How to Do Waste Management at Home in 10 Steps

 

We’ve seen the facts. The world has embraced consumerism, creating so much trash that unreal amounts of waste are slowly monopolizing the ocean. Since there’s no great way to dispose of it, we end up endangering the quality of the whole planet.

 

For that very reason, we’re constantly making efforts to fight consumerism here at Tikki. Gradually, we’ve replaced plastic bags with cardboard boxes, we’ve started using a water-based adhesive for some of our shoes, and we’ve become more mindful of how we dispose and recycle the materials we no longer use. Everybody can do their part, no matter how small.

 

With so much waste being generated, we can easily take part in the quest for a cleaner and healthier environment by simply practicing proper waste management methods at home.

 

There’s no quick hack to help you efficiently and quickly manage your waste at home, but we’ve got your back with a few tips and tricks that will make the task a bit easier!

 

Step 1: Get informed

 

To recycle or not to recycle? This is the real question.

 

Not everything that we buy can be recycled. For example, most food wrapping materials are not recyclable. Things like empty bags of chips or candy wrappers belong in the trash bin. This also includes paper towels, napkins, and tissues once they’ve been contaminated with food waste or cleaning chemicals. Why? Because during the recycling process, it’s difficult to separate the recyclable paper fibers from other substances, especially oils.

 

For that, we need to keep ourselves informed. Every country has its regulations, so make sure you do your research.

 

You already might be familiar with the 3 Rs: reduce, reuse, and recycle. They’re an important part of sustainable living, as each one of them stands for different stages of the waste management journey. However, the facts are different. Reusing is often neglected in favor of recycling. Although it’s still better than single-use consumption, the bigger picture here is to minimize waste as much as possible.

 

So, don’t focus mainly on buying new sustainable products. Instead, use what you already have!

 

Step 2: Ditch the plastic bags

 

Here’s the thing: managing plastic waste turns out to be more challenging since it can’t be entirely recycled. Especially the plastic bags.

 

Many recycling programs don’t accept plastic bags because they tend to get caught up in the sorting machine. This can damage the machinery and slow the recycling process. For that reason, only 1 percent of plastic bags are returned for recycling. And there’s more! Due to their lightweight form, most of the time they just get blown away to places they shouldn’t be like the ocean, the forest, even in our own backyards. So, what can we do about it?

 

How about next time when you’re going to the grocery shop, carry your own shopping bag rather than buying new plastic bags? The general rule of thumb is, instead of throwing them away, save them for re-use. Or, if you’re fully committed, you can make the switch to cloth bags. Our advice is to plan ahead when doing groceries and always go for reusable bags!

 

Step 3: Buy items with minimal packaging

 

We know how difficult it can get when almost everything nowadays comes wrapped in plastic. Sometimes, even fresh fruit and veggies! But let’s not lose hope; there’s always a way.

 

You can start by using the bulk food section in the store. Some things like fair-trade coffee, granola, meats, grains, and spices can also be bought in bulk. Next, you can store them in airtight glass jars and plastic containers that you certainly already have around the house. Not only will you be reducing packaging waste, but you’ll also end up saving up more money in the long run!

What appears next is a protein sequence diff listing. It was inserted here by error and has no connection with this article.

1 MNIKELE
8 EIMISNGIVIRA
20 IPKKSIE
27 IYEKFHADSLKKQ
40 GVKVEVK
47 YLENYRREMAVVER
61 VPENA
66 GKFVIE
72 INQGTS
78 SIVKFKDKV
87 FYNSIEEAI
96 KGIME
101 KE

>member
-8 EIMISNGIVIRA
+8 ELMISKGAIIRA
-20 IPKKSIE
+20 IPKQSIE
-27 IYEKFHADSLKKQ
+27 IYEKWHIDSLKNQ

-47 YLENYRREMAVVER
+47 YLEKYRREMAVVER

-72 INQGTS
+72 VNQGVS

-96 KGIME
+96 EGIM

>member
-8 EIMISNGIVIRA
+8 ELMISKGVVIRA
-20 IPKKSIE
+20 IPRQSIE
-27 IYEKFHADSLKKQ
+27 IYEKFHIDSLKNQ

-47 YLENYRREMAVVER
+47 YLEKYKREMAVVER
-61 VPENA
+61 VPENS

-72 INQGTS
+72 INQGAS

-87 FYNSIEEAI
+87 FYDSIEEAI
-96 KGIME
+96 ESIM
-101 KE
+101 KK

However, if there aren’t any bulk stores available in your neighborhood, then you could try to look for products that don’t have that much packaging. When going to your supermarket, compare brands and pick items made from materials that can be recycled.

 

Shop smart and don’t forget your reusable bags!

 

Step 4: Repurpose old containers

 

Reusing and recycling are two concepts that go hand in hand. Before recycling an item, ask yourself if you can still reuse it. In order to limit your monthly household waste, you need to start thinking twice before throwing something away.

 

Reusing different types of containers can really help cut down on unwanted packaging. Most glass and tin containers can be reused to store dry goods, leftovers, crayons, cutlery, and so on. Plastic containers are also great for regular storage too, just be careful not to reuse them too many times for food, as after a while, they start breaking down.

 

Every now and then, have a look around your house and visualize where you might need to reorganize things by using a container. Even paper bags can be reused to hold recyclables, or repurposed as gift bags.

 

Instead of plastic baggies, aluminum foil, and cling wrap, you might want to invest in other green alternatives such as reusable silicone bags, beeswax wraps, or the oldest trick in the book, the plate over bowl method; it works wonders every time for us!

 

Step 5: Filter water at home

 

Just like the bags, plastic bottles have their own environmental issues. Among the most collected trash items found in the ocean, plastic bottles and bottle caps rank in third and fourth place.

 

Here’s how you can get rid of plastic water bottles. Forever. By filtering water at home! It’s a viable solution that is going to save you a lot of money. Especially if you have a big family just like us!

 

Many would think bottled water is healthier than tap water, but actually, it’s just a myth. In fact, bottled water may contain microplastics that over time can accumulate in our liver, kidneys, and intestines, resulting in health issues.

 

To benefit our health and the environment altogether, simply filter your tap water! You can choose between a filtering system for your whole house and/or a water filtration cup. The filters usually last around two months, and, if you don’t want to bring even more plastic into your home, there are also plastic-free alternatives, made from charcoal.